The most useful London Underground hack you will ever need

Look for 'wear and tear ' in the yellow line

Alexandra Sims
Wednesday 25 November 2015 12:19
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More people are using London Underground than at any point in its 152-year-old history
More people are using London Underground than at any point in its 152-year-old history

As winter sets in London Underground will face its busiest time of year with customers escaping the cold to embark on their commutes.

Figures released earlier this month found more people are using London Underground than at any point in its 152-year-old history, with close to five million using the Tube on 9 October, and TFL expects records to be broken again before the end of the year.

For those hoping to beat the crowds and gain a rare seat on the bustling service this tip might be the answer.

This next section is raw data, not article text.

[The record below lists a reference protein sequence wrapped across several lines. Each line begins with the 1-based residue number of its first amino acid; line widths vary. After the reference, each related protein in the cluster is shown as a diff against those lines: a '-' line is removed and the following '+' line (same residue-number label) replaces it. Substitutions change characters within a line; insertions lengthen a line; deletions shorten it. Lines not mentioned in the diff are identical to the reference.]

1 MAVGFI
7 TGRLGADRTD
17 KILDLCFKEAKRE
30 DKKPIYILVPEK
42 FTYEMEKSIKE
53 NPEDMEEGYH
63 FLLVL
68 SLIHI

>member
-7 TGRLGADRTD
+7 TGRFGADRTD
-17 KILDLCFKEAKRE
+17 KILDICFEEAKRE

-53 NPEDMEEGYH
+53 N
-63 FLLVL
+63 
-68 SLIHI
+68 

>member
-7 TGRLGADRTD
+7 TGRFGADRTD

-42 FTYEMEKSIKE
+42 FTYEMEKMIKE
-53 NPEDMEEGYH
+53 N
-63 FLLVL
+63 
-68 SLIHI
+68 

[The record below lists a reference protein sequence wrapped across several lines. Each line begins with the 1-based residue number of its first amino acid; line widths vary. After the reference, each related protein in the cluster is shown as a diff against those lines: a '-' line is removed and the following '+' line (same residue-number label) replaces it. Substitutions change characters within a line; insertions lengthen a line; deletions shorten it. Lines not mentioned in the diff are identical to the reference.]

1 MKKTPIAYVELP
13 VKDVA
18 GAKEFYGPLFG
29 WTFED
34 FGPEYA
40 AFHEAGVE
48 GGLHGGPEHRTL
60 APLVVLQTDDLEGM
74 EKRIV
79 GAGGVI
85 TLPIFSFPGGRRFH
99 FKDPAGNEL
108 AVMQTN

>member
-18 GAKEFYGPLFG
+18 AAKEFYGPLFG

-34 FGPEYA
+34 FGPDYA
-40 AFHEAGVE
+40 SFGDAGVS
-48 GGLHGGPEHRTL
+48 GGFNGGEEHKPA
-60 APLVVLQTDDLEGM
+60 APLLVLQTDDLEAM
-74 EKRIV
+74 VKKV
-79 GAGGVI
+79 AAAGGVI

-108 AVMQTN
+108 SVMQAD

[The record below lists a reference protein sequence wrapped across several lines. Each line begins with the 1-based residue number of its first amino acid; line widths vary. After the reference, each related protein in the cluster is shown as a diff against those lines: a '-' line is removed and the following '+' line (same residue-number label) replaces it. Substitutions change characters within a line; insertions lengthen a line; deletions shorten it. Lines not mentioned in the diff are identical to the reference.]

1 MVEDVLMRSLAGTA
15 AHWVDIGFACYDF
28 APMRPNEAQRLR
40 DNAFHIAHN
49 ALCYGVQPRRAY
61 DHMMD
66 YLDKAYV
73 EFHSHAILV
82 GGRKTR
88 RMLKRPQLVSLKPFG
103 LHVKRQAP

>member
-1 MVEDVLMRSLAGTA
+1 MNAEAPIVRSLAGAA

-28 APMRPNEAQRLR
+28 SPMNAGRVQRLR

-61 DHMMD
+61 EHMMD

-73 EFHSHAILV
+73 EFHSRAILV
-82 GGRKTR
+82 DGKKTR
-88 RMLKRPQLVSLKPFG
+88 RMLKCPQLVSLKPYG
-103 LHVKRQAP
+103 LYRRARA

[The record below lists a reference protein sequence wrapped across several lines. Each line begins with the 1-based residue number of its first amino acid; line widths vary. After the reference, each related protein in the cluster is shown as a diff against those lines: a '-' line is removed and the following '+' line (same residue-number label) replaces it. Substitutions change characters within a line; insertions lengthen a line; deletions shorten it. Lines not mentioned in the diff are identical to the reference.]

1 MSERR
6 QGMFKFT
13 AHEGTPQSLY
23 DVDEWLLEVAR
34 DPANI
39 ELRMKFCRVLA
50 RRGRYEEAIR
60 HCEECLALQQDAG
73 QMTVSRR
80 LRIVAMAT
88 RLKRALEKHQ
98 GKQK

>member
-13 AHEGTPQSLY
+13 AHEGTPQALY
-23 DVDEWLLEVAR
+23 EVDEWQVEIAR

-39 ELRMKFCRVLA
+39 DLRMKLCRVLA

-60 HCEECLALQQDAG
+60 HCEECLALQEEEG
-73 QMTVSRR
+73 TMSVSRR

Martin Strohmeier has developed a theory for recognising where the carriage doors will open in advance, so you can pip the commuter traffic to the post.

In reply to the question “What are some good London Underground hacks?”, Mr Strohmeier wrote on Quora that looking for “wear and tear in that yellow line” is a steadfast way to judge where the doors will open.

Martin Strohmeier/ Quora

“One doesn’t need a keen eye to spot the dirty, worn parts on the on the line where everybody steps on," says Mr Strohmeier.

"Unless it’s freshly painted, this is absolutely reliable (at platforms that use the same type of train at least).”

Other tips posted to the site include James Lancaster’s advice to “spot the daily commuter”: “Typically the seasoned tube commuter will know where to position themselves to get the door and empty carriage.

“They are usually the ones with the headphones, newspaper, coffee and making no eye contact with anyone/anything.”

Timelapse of Oxford Street during tube strike, August 5

James Woolfenden writes: “If it’s really busy at your station and you really want a seat (and you’re going a way on the tube) - take the tube one stop the other way and catch it back. Works wonders at very crowded stations - eg Canary Wharf.”

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